Don's Vaulting Skills. What a great piece of physical comedy: Don vaults over the bar with consummate suaveness, only to have Connie undercut it—there's an opening at the end here, son. It's also notable, I think, that Don first mistakes Connie for a bartender (somewhat honestly, given Connie's dinner jacket—my fashion statement of the week, BTW). He enters this scene as suave, bartender-bossing Don, but Connie brings out the Dick in him. Both men are escaping functions at a club their parents could never have joined. As a child, Connie could only look on at such festivities from his johnboat; Don parked cars at an upscale roadhouse but wasn't allowed to use its facilities. Connie says he feels as if he always sticks out at such events; Don looks like he belongs, but some part of him is made uncomfortable by Roger's soiree. The part, perhaps, that used to relieve itself in the fancy cars he parked.   

Joanie's Butterfingered Surgeon. I'm not sure Joan is realizing that she married beneath her station—more that her husband isn't going to elevate her station as much as she had hoped. The setup for this was the amazing confrontation between Joan and Jane at the Sterling Cooper offices. Jane is deliciously nasty, rubbing her marriage in the face of her old boss. ("Roger had my rings resized—I keep losing weight!") Joan holds her own, but this is back when she thinks she's married to the future chief resident, not Mr. Malpractice.

Roger's Blackface. I share your reservations about this scene, Julia, but I think I'll defend it. As Patrick has noted, Roger is an incredibly charming character, so charming that it's easy to forgive him his transgressions. But not this one. The blackface scene startled me into realizing how much slack I'd been giving Roger, a man whose recent accomplishments include leaving his wife and supporting Sterling Cooper's merger with PPL so he can afford the divorce and the expensive tastes of his young bride.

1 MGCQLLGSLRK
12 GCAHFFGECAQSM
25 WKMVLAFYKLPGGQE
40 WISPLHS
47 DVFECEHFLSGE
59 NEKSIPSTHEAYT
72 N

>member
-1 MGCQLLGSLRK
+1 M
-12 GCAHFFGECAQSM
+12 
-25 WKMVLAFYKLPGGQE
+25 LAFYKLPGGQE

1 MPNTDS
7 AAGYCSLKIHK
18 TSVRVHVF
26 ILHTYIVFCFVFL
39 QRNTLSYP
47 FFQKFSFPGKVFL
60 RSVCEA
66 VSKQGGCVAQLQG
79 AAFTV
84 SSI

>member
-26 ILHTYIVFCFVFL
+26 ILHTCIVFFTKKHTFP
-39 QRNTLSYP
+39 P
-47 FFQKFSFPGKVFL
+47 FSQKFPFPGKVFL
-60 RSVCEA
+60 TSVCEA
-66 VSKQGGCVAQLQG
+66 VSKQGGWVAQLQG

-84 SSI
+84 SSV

The blackface scene also played an important role in the arc of an episode at pains to tell us that the world is about to end. Back when Mad Men first went on the air, real-life ad man Adam Hanft wrote an essay for Slate expressing frustration with the initial episodes, which he thought were too slow to grapple with the reality that by 1960, Madison Avenue was already in the throes of a revolution that would unseat the WASP establishment. The business was being flooded by Jews, Italians, women, and (still closeted) gays. We've seen elements of that revolution over the course of the last two seasons, but I think it's about to accelerate. The cut to Roger's performance of "My Old Kentucky Home" was from the offices of Sterling Cooper, where a woman (Peggy), a state-school grad whose writing partner is gay (Smitty), and a guy who dates black women (Paul) are smoking marijuana. The juxtaposition, I thought, was telling.

The big question the episode left me with is where Don stands in all of this. He seems disgusted by the decadence of Roger's party: He keeps asking Betty whether they can leave, and he flees the blackface scene. He tells Connie the valets at Roger's club are likely relieving themselves in his car trunk—an indication, perhaps, that he knows the next generation is never content merely to park the Cadillacs of the previous one. Will Don survive the sack of Rome? 

Correction, Sept. 1, 2009: The article originally stated that Kinsey's apartment is in Newark. (Return  to the corrected sentence.)

John Swansburg is Slate's editorial director. Follow him on Twitter.